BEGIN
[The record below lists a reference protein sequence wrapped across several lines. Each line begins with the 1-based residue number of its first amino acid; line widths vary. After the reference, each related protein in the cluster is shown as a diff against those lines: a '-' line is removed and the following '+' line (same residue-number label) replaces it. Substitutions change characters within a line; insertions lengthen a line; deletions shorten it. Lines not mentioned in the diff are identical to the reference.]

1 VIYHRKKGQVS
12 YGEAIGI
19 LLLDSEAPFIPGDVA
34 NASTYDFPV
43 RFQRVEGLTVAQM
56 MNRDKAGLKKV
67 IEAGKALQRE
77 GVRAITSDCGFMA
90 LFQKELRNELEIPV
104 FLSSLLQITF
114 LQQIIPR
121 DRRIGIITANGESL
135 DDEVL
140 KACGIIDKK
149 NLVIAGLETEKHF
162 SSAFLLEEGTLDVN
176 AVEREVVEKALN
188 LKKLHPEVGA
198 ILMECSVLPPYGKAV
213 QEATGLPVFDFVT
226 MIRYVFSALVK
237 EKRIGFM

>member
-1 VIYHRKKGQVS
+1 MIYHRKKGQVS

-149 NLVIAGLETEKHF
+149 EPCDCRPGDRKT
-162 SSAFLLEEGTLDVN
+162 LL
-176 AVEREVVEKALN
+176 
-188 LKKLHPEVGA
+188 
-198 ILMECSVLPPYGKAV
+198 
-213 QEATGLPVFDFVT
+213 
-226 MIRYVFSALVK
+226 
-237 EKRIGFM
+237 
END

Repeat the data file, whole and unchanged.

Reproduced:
[The record below lists a reference protein sequence wrapped across several lines. Each line begins with the 1-based residue number of its first amino acid; line widths vary. After the reference, each related protein in the cluster is shown as a diff against those lines: a '-' line is removed and the following '+' line (same residue-number label) replaces it. Substitutions change characters within a line; insertions lengthen a line; deletions shorten it. Lines not mentioned in the diff are identical to the reference.]

1 VIYHRKKGQVS
12 YGEAIGI
19 LLLDSEAPFIPGDVA
34 NASTYDFPV
43 RFQRVEGLTVAQM
56 MNRDKAGLKKV
67 IEAGKALQRE
77 GVRAITSDCGFMA
90 LFQKELRNELEIPV
104 FLSSLLQITF
114 LQQIIPR
121 DRRIGIITANGESL
135 DDEVL
140 KACGIIDKK
149 NLVIAGLETEKHF
162 SSAFLLEEGTLDVN
176 AVEREVVEKALN
188 LKKLHPEVGA
198 ILMECSVLPPYGKAV
213 QEATGLPVFDFVT
226 MIRYVFSALVK
237 EKRIGFM

>member
-1 VIYHRKKGQVS
+1 MIYHRKKGQVS

-149 NLVIAGLETEKHF
+149 EPCDCRPGDRKT
-162 SSAFLLEEGTLDVN
+162 LL
-176 AVEREVVEKALN
+176 
-188 LKKLHPEVGA
+188 
-198 ILMECSVLPPYGKAV
+198 
-213 QEATGLPVFDFVT
+213 
-226 MIRYVFSALVK
+226 
-237 EKRIGFM
+237 